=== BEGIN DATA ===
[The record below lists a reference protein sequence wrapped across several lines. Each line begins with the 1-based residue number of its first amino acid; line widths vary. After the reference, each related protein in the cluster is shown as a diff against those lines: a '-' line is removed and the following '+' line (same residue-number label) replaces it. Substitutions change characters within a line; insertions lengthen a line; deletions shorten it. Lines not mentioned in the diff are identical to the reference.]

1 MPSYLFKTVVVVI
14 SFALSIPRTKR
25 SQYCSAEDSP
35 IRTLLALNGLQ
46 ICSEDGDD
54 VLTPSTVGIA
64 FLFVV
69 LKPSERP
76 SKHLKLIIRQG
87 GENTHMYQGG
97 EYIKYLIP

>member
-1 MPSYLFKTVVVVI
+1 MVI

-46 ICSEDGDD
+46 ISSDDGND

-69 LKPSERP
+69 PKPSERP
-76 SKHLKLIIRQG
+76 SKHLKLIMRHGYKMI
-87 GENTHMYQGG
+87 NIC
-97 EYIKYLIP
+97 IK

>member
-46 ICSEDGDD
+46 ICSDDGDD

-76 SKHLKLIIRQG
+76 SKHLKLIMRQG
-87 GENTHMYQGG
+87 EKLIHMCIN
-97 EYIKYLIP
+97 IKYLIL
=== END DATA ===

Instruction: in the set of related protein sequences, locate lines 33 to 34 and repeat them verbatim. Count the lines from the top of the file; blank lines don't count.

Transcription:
-97 EYIKYLIP
+97 IKYLIL